- Digital Broadcasting
- Cellular Radio
- Terrestrial Microwave Communication Systems
- Digital Data Communications
- Television Fiber Optics
You would learn how to develop your own radio show including sweepers, promos, commercial spots, and remote breaks. You will also learn how to produce all the elements of a radio show as well as the state-of-the-art broadcasting mixing technology and auditing editing and automation software at radio studio.
The broadcasting industry falls and broadcasting career will require you to have at least an associates or bachelors degree. Having training or education in your background can give you an advantage when looking for your new job. There are many directions a career in broadcasting can take. This can include working at radio stations, television stations, cable companies, Webcasting companies, satellite companies, etc.
When you graduate from an accredited broadcasting college, you can work as a sound technician, the film industry, as a news anchor in broadcast journalism, and many others. With the switch to digital television (DTV) and the growing popularity of high-definition television (HDTV), these broadcasting opportunities are expected to experience growth.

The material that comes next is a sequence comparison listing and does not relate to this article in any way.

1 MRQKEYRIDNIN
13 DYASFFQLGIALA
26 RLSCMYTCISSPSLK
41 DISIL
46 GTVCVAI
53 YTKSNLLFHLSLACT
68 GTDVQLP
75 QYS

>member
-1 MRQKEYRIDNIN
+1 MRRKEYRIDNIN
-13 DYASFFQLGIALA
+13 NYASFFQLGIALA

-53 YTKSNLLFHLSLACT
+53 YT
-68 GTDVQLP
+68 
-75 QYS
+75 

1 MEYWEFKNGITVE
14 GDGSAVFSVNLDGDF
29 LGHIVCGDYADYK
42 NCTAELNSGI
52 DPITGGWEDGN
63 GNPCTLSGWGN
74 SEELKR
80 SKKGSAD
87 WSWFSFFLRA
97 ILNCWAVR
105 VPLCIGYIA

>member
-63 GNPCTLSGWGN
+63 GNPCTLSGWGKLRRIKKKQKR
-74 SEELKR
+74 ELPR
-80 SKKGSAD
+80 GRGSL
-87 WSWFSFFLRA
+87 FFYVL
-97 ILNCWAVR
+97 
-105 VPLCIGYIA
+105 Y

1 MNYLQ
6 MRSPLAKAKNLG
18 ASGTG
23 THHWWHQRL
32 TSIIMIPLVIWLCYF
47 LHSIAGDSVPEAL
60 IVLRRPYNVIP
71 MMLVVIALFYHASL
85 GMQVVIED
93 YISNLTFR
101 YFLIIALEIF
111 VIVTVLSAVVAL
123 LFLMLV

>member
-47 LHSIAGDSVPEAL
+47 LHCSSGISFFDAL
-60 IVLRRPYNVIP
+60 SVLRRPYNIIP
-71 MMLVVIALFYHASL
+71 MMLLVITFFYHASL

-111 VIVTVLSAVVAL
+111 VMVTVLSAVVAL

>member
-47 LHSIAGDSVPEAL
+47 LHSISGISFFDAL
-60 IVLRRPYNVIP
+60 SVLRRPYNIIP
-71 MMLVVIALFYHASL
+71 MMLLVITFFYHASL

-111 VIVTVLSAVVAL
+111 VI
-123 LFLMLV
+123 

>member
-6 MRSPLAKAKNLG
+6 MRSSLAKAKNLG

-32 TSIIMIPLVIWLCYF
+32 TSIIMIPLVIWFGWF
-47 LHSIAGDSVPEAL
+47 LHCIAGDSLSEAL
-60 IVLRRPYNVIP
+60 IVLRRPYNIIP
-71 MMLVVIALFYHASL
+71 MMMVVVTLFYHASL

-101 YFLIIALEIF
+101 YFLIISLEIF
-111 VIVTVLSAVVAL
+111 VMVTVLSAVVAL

Estimated Income and Projected Career Outlook
In general after graduating from a good broadcasting college you earn more if you work in a city or metropolitan area, but you can expect to earn about $18,000 to $70,000 a year in a wide range of career options. The average salary for Radio Broadcast Industry jobs is $52,000 depending on the company, location, and industry. The average salary Range is $17,620 to $69,450.Other broadcasting careers earn on average:
- Actors and directors – 39.37
- Editors and reporters – $27.85
- Announcers – 38.64
- Broadcast equipment operators – $16.74
- Artists, performers, etc. – $15.03
The Bureau of Labor Statistics (BLS) reports the following figures for 2010: Median annual wage of broadcast news analysts – $54,140; The lowest 10% earned below $27,560; the top 10% earned more than $146,230; Employment of reporters and correspondents is expected to moderately decline by 8% from 2010 to 2020.
Median annual wage of reporters and correspondents – $34,530 The lowest 10% earned less than $19,970; the top 10% earned more than $75,230; Employment of broadcast news analysts is expected to grow by 10% from 2010 to 2020. The median annual wage for broadcast and sound engineering technicians was $39,870.